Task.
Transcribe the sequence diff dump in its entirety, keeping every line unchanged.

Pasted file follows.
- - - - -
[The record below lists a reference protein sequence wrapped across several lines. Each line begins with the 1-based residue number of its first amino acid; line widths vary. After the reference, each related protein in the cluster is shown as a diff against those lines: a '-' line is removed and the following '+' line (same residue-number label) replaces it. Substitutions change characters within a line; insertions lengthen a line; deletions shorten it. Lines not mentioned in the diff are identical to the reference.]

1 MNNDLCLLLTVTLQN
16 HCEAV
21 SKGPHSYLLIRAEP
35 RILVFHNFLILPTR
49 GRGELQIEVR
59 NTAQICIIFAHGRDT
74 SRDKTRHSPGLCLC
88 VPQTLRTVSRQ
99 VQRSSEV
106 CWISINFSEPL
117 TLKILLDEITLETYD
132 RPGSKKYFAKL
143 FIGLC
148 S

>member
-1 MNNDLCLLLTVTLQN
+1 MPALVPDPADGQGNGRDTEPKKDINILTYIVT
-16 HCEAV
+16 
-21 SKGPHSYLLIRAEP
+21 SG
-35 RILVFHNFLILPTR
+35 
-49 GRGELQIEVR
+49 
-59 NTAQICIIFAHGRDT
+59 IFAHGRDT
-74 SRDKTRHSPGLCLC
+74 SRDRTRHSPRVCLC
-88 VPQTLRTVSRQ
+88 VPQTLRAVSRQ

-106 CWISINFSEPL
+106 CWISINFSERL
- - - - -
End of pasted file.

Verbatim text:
[The record below lists a reference protein sequence wrapped across several lines. Each line begins with the 1-based residue number of its first amino acid; line widths vary. After the reference, each related protein in the cluster is shown as a diff against those lines: a '-' line is removed and the following '+' line (same residue-number label) replaces it. Substitutions change characters within a line; insertions lengthen a line; deletions shorten it. Lines not mentioned in the diff are identical to the reference.]

1 MNNDLCLLLTVTLQN
16 HCEAV
21 SKGPHSYLLIRAEP
35 RILVFHNFLILPTR
49 GRGELQIEVR
59 NTAQICIIFAHGRDT
74 SRDKTRHSPGLCLC
88 VPQTLRTVSRQ
99 VQRSSEV
106 CWISINFSEPL
117 TLKILLDEITLETYD
132 RPGSKKYFAKL
143 FIGLC
148 S

>member
-1 MNNDLCLLLTVTLQN
+1 MPALVPDPADGQGNGRDTEPKKDINILTYIVT
-16 HCEAV
+16 
-21 SKGPHSYLLIRAEP
+21 SG
-35 RILVFHNFLILPTR
+35 
-49 GRGELQIEVR
+49 
-59 NTAQICIIFAHGRDT
+59 IFAHGRDT
-74 SRDKTRHSPGLCLC
+74 SRDRTRHSPRVCLC
-88 VPQTLRTVSRQ
+88 VPQTLRAVSRQ

-106 CWISINFSEPL
+106 CWISINFSERL